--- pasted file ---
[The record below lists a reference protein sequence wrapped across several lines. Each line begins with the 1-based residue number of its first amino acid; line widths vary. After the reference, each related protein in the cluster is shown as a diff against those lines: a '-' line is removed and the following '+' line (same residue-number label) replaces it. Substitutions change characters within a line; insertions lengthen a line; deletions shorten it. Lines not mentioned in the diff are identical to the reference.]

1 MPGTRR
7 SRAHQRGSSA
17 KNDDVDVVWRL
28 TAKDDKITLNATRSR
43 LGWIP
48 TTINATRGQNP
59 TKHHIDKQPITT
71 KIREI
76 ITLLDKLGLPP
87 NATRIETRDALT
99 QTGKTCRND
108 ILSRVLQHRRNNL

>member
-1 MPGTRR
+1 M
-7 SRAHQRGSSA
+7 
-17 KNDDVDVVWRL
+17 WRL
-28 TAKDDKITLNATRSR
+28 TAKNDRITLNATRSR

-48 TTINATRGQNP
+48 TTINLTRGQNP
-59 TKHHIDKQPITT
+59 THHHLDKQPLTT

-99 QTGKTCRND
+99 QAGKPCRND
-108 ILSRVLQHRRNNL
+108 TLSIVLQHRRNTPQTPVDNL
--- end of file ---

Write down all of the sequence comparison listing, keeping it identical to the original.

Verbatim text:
[The record below lists a reference protein sequence wrapped across several lines. Each line begins with the 1-based residue number of its first amino acid; line widths vary. After the reference, each related protein in the cluster is shown as a diff against those lines: a '-' line is removed and the following '+' line (same residue-number label) replaces it. Substitutions change characters within a line; insertions lengthen a line; deletions shorten it. Lines not mentioned in the diff are identical to the reference.]

1 MPGTRR
7 SRAHQRGSSA
17 KNDDVDVVWRL
28 TAKDDKITLNATRSR
43 LGWIP
48 TTINATRGQNP
59 TKHHIDKQPITT
71 KIREI
76 ITLLDKLGLPP
87 NATRIETRDALT
99 QTGKTCRND
108 ILSRVLQHRRNNL

>member
-1 MPGTRR
+1 M
-7 SRAHQRGSSA
+7 
-17 KNDDVDVVWRL
+17 WRL
-28 TAKDDKITLNATRSR
+28 TAKNDRITLNATRSR

-48 TTINATRGQNP
+48 TTINLTRGQNP
-59 TKHHIDKQPITT
+59 THHHLDKQPLTT

-99 QTGKTCRND
+99 QAGKPCRND
-108 ILSRVLQHRRNNL
+108 TLSIVLQHRRNTPQTPVDNL